Wellington students say a surge in their numbers has driven up rent costs and left many fearing homelessness.
Student unions have expressed worries that some students may have to give up their degrees and move back home.
Rose Stuart and Georgia Cattley came back to the capital for their third year at Victoria University, but without a flat to go to have found themselves crashing in a friend's lounge.
Georgia said there were too many students in Wellington for the number of flats available.
"We're... in a three bedroom house. Last night there were seven people staying here.
"We're set up in the living room with a fold up couch into a double bed, a blow up double bed... There's nowhere to sit."
"We had flatting experience, we had references, but even then there were too many people looking for places already."
According to Rose, viewing times were packed events.
"We were looking at three bedroom places, and there normally would be about 10 to 15 different groups."
She said a friend had posted an available room online and received 40 enquiries in an hour.
Victoria University Student Association's Welfare Vice President Madeleine Ashton-Martyn said their story was a common one.
She said substandard flats and rising rents - up 9% on average over the past year - made it hard to find a home for the $173 a week they could borrow from the government.
And she said some landlords were making the most of the tight market.
"There's this bizarre new culture which is really concerning to us, of landlords taking that as an opportunity to create their own auction for the amount of rent they're going to be receiving for the house over the year."
"They're getting so many students turning up that they can whisper in the ear of some groups asking them for $30 or $40 more a week."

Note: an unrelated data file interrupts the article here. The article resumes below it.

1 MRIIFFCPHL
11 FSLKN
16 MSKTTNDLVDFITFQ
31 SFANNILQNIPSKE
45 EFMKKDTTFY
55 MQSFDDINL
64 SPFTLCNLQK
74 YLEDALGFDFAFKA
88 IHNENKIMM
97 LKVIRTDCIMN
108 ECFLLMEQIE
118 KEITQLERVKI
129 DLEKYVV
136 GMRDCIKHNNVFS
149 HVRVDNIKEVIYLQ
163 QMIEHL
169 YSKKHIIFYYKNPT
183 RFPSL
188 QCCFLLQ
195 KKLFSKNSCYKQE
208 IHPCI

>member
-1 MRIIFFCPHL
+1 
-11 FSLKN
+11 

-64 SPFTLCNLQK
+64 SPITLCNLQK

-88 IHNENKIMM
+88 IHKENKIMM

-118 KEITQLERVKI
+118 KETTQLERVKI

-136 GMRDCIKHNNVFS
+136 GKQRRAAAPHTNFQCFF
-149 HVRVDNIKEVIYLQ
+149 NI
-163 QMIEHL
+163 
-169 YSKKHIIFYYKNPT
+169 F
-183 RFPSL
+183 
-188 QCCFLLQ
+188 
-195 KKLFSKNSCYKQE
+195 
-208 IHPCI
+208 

Massey University's Student Union President, Tom Pringle, said he too was hearing from many homeless students.
He said making matters worse was Massey having only one residential hall set aside for first years.
Mr Pringle said not having their own place could mean some students eventually called time on their studies.
"You can't sleep on a mate's couch for the whole year.
"That impacts on your study, and then impacts your whole well-being. If you want to get your degree done and you can't find a place, it's kind of hard."
Victoria University's Director of Campus Services Jenny Bentley said the university had tripled its student accommodation over the last 20 years to about 3000 beds.
She said the New Year flat crunch seemed to be an annual occurrence.
"We see it pretty much as just being a time of peak demand, and we expect the market to cope with that demand.
"We will be keeping a close eye on it as we go through 2015 and that may certainly mean the university has to look more closely at its own provisions."
She said that could mean building more accommodation, or partnering up with private investors.
Rose and Georgia have now secured a place to move into in a few weeks time, but they said there were plenty more out there who had not been so lucky.